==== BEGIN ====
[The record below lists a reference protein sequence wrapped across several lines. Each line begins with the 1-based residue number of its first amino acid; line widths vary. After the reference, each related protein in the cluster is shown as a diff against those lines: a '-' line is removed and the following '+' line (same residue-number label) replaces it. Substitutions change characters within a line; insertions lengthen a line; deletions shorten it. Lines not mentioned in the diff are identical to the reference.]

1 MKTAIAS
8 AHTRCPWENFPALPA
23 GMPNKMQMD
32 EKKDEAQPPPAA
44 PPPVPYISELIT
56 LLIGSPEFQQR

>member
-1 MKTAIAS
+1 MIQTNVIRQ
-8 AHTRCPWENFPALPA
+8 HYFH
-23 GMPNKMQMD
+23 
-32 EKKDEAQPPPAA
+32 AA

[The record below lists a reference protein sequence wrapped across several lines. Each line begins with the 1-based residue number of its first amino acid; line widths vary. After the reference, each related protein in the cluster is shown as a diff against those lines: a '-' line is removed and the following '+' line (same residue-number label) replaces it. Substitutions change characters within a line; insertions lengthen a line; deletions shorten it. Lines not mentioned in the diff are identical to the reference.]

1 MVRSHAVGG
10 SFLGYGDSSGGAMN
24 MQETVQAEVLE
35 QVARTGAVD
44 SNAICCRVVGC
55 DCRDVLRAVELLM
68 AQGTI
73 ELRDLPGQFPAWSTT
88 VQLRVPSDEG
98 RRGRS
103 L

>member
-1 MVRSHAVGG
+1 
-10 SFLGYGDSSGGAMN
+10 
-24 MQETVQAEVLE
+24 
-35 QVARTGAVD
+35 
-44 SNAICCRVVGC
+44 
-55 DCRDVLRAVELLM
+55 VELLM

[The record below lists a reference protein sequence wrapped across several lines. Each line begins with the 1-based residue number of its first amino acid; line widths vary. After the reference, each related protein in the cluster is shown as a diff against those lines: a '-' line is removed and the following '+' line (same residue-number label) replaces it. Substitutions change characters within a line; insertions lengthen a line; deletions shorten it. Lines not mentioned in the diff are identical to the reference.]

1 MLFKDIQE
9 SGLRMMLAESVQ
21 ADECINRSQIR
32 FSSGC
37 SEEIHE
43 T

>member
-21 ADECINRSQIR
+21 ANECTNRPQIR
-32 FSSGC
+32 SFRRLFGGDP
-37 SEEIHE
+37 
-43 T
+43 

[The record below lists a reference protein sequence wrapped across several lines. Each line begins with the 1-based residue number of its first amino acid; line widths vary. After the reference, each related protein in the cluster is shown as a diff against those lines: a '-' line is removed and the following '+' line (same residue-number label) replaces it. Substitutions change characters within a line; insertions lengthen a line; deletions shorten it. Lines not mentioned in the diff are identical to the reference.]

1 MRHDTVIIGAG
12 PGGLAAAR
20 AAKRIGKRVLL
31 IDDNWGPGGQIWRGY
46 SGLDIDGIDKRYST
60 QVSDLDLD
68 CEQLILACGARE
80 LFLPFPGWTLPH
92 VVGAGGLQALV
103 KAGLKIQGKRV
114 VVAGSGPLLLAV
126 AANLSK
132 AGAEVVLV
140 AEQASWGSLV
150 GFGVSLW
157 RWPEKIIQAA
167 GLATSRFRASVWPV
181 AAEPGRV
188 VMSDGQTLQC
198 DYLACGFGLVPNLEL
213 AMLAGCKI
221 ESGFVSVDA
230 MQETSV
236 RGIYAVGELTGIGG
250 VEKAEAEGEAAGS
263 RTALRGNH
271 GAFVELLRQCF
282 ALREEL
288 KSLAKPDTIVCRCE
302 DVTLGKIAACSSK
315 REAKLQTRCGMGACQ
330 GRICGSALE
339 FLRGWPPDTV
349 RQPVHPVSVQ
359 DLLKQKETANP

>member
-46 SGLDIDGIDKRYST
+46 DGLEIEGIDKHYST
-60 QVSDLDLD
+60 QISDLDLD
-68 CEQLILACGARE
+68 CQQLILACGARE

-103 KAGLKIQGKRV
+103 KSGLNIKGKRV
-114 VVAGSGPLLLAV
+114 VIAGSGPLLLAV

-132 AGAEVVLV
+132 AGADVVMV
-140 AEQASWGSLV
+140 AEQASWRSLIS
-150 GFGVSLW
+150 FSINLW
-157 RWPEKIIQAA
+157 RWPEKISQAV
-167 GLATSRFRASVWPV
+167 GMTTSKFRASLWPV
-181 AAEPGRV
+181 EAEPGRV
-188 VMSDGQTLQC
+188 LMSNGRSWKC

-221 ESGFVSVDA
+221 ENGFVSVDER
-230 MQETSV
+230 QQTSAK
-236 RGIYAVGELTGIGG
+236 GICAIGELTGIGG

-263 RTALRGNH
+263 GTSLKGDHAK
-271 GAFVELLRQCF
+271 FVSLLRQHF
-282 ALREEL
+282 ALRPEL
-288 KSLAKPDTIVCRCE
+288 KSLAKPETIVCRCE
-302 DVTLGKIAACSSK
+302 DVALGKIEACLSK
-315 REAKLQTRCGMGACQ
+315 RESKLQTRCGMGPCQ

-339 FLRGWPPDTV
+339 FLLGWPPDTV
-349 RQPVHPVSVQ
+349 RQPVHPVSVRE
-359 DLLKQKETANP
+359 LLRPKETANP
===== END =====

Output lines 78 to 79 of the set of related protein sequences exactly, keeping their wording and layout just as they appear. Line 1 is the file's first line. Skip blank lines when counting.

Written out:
198 DYLACGFGLVPNLEL
213 AMLAGCKI